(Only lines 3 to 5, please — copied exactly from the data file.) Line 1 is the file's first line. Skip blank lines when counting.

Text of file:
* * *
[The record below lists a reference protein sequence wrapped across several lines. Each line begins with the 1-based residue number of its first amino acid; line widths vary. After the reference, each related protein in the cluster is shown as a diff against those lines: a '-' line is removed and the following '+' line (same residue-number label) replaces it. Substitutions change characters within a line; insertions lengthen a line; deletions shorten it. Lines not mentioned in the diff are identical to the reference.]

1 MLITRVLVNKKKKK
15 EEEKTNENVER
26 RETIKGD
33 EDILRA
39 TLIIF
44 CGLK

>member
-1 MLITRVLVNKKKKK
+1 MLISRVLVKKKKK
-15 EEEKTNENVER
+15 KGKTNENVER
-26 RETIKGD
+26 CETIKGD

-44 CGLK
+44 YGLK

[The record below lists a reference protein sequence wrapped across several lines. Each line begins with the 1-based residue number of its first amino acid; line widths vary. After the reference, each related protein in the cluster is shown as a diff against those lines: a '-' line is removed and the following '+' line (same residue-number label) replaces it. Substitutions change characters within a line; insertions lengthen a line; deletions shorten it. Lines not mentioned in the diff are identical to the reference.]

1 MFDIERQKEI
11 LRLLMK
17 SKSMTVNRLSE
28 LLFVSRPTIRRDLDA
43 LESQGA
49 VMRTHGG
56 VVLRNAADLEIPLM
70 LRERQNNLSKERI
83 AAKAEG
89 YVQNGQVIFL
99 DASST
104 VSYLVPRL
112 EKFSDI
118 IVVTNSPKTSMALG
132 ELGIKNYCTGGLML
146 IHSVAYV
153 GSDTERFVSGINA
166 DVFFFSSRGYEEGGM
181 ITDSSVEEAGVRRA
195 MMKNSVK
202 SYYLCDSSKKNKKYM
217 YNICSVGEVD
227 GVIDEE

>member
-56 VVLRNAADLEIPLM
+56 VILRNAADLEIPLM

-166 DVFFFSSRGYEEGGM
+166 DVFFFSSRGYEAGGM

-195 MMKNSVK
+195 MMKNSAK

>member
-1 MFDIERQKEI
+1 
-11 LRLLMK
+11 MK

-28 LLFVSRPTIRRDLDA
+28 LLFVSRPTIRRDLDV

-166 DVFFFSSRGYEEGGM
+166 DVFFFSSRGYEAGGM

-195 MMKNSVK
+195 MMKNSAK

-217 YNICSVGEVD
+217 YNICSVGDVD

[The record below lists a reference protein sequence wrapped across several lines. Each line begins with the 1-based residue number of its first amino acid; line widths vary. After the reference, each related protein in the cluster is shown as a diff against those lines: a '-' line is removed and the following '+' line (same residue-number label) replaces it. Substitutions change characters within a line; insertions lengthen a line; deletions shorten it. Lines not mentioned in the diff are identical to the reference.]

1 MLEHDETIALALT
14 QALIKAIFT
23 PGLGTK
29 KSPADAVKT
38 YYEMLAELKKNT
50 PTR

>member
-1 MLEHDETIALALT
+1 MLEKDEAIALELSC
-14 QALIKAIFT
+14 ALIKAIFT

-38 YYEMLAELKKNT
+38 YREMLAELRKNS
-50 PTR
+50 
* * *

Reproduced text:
15 EEEKTNENVER
26 RETIKGD
33 EDILRA